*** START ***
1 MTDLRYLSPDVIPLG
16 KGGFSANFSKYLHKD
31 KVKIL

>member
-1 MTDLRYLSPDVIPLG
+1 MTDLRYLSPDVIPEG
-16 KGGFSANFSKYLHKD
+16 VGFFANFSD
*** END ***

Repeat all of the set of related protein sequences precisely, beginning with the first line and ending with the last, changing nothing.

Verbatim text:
1 MTDLRYLSPDVIPLG
16 KGGFSANFSKYLHKD
31 KVKIL

>member
-1 MTDLRYLSPDVIPLG
+1 MTDLRYLSPDVIPEG
-16 KGGFSANFSKYLHKD
+16 VGFFANFSD